The critical reason that Congress should take a pass on this much-too-late effort to address currency manipulation is that it would likely abort our chance for a really beneficial free-trade agreement with Pacific Rim nations, which would bring us must better access to many growing markets. If there were a good time to do this, it was many years ago.
Stop the foolishness and talk to us like grownups. There will be no "trade war" if we pursue a currency chapter in the TPP. There will be a lot of arguing and negotiating about what technically constitutes currency manipulation to gain an edge in trade. It could blow up the deal, and Secretary Lew, Rep. Ryan, and others should explain to us and to members of Congress why that's a more costly outcome to American workers and businesses than continuing to live with labor demand-draining trade deficits. If they can do so, then let's have a TPP. If they can neither make a convincing case based on facts, not war-mongering and fear tactics, nor can they offer a convincing alternative for legislative actions outside of the TPP against currency manipulation, then they must either negotiate a currency chapter or accept defeat.
Any deal that forces women and human rights to take a backseat to profit and trade should be a non-starter. But right now, the United States is negotiating the Trans-Pacific Partnership (TPP) free trade agreement with 11 nations including Brunei, a country that recently adopted a vicious new penal code threatening the rights and lives of women, lesbians, and gay men.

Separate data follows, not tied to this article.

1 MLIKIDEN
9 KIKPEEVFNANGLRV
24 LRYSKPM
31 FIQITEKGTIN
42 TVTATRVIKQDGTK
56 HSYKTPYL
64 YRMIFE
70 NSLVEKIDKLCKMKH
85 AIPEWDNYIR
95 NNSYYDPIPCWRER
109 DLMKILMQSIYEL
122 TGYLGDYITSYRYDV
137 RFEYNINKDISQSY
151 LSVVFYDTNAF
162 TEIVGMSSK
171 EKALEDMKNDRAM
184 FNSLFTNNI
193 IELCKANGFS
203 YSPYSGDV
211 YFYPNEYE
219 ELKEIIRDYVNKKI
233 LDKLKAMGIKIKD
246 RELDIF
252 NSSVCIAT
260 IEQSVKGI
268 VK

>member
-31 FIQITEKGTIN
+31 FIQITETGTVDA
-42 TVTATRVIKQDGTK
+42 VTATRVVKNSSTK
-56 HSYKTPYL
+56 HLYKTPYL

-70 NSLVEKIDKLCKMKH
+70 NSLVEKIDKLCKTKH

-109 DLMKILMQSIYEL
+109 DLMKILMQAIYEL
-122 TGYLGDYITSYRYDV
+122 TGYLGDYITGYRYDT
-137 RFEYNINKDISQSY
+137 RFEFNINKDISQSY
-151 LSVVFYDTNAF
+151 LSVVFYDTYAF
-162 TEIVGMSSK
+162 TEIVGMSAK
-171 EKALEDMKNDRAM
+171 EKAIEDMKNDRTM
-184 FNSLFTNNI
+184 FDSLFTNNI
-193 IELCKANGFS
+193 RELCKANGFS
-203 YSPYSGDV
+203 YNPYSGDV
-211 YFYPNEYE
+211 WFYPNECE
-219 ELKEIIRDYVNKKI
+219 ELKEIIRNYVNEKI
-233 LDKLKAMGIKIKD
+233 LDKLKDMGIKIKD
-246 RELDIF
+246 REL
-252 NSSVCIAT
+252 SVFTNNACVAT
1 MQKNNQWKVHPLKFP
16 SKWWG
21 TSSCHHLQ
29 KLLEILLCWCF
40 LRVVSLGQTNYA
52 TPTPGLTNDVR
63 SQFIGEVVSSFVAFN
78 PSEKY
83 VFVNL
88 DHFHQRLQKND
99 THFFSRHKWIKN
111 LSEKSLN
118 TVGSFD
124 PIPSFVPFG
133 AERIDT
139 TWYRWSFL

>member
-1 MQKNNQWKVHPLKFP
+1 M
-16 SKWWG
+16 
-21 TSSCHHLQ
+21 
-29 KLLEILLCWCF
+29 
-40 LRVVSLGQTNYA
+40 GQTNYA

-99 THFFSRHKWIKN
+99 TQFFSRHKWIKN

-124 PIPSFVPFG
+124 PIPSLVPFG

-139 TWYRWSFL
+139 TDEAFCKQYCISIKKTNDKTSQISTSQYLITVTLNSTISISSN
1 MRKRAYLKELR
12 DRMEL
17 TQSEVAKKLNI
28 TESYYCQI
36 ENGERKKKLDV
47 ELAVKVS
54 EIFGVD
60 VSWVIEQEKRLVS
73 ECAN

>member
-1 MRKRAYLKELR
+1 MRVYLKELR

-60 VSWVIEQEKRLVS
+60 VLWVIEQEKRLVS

The IMF Guidelines demonstrate that the United States is not manipulating its currency and would not be at risk of losing a dispute. The far greater risk is that more middle class jobs will be lost in the United States as a result of foreign governments' currency manipulation. We need strong and enforceable disciplines in TPP to help prevent that from happening.
Either Obama will be the president whose initiatives to address income inequality and wage stagnation helped rebuild America's middle class, or he will prioritize a trade agenda that will offshore more good-paying jobs, destroy what is left of the American manufacturing sector, increase income inequality and speed the demise of America's middle class.